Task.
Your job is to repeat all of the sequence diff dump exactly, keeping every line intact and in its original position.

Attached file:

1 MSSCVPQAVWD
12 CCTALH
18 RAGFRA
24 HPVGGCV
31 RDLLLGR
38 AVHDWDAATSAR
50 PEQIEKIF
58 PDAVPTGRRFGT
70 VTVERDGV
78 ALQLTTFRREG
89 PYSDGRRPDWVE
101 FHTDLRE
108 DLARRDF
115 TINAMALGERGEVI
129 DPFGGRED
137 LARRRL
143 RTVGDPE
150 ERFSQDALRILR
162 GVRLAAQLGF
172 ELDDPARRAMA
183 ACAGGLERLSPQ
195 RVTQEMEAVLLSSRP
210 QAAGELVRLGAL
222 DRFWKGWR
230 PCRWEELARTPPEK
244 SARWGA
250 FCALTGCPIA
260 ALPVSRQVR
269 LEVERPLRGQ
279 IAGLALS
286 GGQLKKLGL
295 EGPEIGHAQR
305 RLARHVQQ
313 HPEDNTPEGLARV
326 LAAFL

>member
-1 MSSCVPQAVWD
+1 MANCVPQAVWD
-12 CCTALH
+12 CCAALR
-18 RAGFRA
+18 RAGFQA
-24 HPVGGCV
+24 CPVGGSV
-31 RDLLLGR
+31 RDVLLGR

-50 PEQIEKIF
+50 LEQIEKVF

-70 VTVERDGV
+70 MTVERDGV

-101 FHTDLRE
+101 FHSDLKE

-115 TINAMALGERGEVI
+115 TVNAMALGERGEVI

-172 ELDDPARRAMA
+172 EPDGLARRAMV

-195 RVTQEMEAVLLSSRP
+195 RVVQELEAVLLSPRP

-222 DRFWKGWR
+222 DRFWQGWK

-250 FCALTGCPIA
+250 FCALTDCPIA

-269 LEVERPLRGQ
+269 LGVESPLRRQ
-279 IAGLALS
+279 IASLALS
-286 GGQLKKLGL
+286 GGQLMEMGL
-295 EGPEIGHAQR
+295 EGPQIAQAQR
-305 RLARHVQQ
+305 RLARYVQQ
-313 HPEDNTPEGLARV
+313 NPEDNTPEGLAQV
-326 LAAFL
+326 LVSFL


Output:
1 MSSCVPQAVWD
12 CCTALH
18 RAGFRA
24 HPVGGCV
31 RDLLLGR
38 AVHDWDAATSAR
50 PEQIEKIF
58 PDAVPTGRRFGT
70 VTVERDGV
78 ALQLTTFRREG
89 PYSDGRRPDWVE
101 FHTDLRE
108 DLARRDF
115 TINAMALGERGEVI
129 DPFGGRED
137 LARRRL
143 RTVGDPE
150 ERFSQDALRILR
162 GVRLAAQLGF
172 ELDDPARRAMA
183 ACAGGLERLSPQ
195 RVTQEMEAVLLSSRP
210 QAAGELVRLGAL
222 DRFWKGWR
230 PCRWEELARTPPEK
244 SARWGA
250 FCALTGCPIA
260 ALPVSRQVR
269 LEVERPLRGQ
279 IAGLALS
286 GGQLKKLGL
295 EGPEIGHAQR
305 RLARHVQQ
313 HPEDNTPEGLARV
326 LAAFL

>member
-1 MSSCVPQAVWD
+1 MANCVPQAVWD
-12 CCTALH
+12 CCAALR
-18 RAGFRA
+18 RAGFQA
-24 HPVGGCV
+24 CPVGGSV
-31 RDLLLGR
+31 RDVLLGR

-50 PEQIEKIF
+50 LEQIEKVF

-70 VTVERDGV
+70 MTVERDGV

-101 FHTDLRE
+101 FHSDLKE

-115 TINAMALGERGEVI
+115 TVNAMALGERGEVI

-172 ELDDPARRAMA
+172 EPDGLARRAMV

-195 RVTQEMEAVLLSSRP
+195 RVVQELEAVLLSPRP

-222 DRFWKGWR
+222 DRFWQGWK

-250 FCALTGCPIA
+250 FCALTDCPIA

-269 LEVERPLRGQ
+269 LGVESPLRRQ
-279 IAGLALS
+279 IASLALS
-286 GGQLKKLGL
+286 GGQLMEMGL
-295 EGPEIGHAQR
+295 EGPQIAQAQR
-305 RLARHVQQ
+305 RLARYVQQ
-313 HPEDNTPEGLARV
+313 NPEDNTPEGLAQV
-326 LAAFL
+326 LVSFL